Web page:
As I sat and contemplated how I wanted our family’s advent observances to look back in November, one word kept coming up in my mind: counter-cultural. Everything I want to teach and experience with the boys during advent and Christmas is just different from what I am told I should think is important by media, facebook, and more. We don’t do Santa or elf on the shelf. Not because I think those things are horrible. No judgement here. But Christmas is about the incarnation, and with so much in this world already out there vying for our attention, anything that distracts from that is just….well…in the way.
I always wondered how the boys would react to our different traditions once they were old enough to realize that our family does advent and Christmas a little differently. This year, Elias started kindergarten and that day finally came. He asked me on the car ride home:
E – “Do we do elf on the shelf?”
Me – “No. ”
E – “Why not? It sounds really fun.”
Uggh. I had such a sinking feeling at first. But then hope. Because I could share with him my decision making process for why. And I hope that it has helped him have a deeper appreciation for the things we do.
So what does our advent look like? I wanted it to have three components:
- Spiritual Development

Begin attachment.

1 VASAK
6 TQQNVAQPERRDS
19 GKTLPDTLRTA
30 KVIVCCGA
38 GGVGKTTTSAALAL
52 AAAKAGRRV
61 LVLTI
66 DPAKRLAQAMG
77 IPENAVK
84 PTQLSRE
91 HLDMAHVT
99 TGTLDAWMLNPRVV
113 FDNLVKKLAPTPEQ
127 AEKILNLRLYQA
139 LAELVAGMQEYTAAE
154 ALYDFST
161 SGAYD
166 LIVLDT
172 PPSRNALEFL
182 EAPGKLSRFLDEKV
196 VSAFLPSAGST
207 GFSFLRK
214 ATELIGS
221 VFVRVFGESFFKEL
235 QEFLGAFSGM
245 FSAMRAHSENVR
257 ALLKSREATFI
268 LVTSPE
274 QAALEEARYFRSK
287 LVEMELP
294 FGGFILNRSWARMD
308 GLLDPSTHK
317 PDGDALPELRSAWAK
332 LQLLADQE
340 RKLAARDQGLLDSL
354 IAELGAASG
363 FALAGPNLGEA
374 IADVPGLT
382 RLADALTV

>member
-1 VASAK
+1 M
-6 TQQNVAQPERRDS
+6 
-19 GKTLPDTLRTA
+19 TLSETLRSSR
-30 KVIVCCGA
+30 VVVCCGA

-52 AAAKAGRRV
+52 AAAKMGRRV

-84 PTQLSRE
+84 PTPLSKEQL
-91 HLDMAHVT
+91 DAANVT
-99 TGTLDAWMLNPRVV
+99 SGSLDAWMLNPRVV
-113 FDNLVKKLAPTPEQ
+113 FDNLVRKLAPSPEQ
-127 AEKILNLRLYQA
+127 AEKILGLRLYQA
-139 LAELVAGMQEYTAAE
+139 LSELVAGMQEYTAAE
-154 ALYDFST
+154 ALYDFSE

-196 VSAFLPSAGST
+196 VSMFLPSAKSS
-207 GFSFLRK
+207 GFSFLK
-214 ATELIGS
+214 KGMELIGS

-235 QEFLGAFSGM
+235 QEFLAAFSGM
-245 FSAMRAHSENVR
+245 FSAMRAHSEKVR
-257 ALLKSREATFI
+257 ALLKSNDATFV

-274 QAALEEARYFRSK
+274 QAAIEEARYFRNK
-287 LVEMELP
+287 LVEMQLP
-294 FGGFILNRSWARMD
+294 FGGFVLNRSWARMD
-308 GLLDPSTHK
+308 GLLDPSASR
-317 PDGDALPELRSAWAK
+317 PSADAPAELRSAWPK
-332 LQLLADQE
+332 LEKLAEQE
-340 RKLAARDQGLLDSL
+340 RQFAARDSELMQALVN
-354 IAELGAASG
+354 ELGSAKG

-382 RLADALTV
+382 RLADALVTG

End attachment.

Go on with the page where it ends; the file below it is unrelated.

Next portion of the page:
One of the things we are doing for spiritual development is a family Jesse Tree. Each day during dinner we light the advent wreath. Then once the meal is finished, I read them the scripture for the day and we talk about it. Finally they get to color an ornament for our Jesse Tree. We made our Jesse Tree on the first day of advent. Elias was proud because it looks like it is from minecraft.
Each day we also read two stories. I wrapped them up in wrapping paper so each day the boys get to open one. One of the stories is about the nativity story in some way. The other is a fun one such as the nutcracker, etc. I got a lot of books from the library to wrap up, and we also have a pretty good collection ourselves. This has been great because we are getting to read so many different books.
Also for spiritual development I enlisted the help of some good and wise friends to help me pull off this advent spiral with our family group at church. Each child got to walk into the spiral alone searching for “the light of Christ.” Then they brought the candle out and set it along the path, symbolizing them bringing the light into the world. It was a bit chaotic with so many young kids, but a beautiful tradition I’d like to try again.
For service we have done things like buy food for the food bank and donate it, and purchasing clothes for a foster closet. I had other plans that were ruined by the snow so perhaps next year we can try those again.
We’ve fit in a lot of fun as well. We celebrated St. Nicholas Feast Day by putting chocolate coins in the boys’ shoes. Caleb even got to try his first chocolate candy! We also made a gingerbread house for the first time ever!
We’ve seen Christmas lights, made garlands, decorated our Christmas tree, and cut out paper snowflakes, and the boys will eventually participate in the Christmas pageant at church.
I’m hoping that the boys are growing and learning about Jesus’ first coming so that under all the tinsel and wrapping paper of “the big day” they can have a seed of hope and love to carry with them, and they will know the true meaning of the gift we have been given in Jesus, and ultimately, they will be more prepared for his second coming.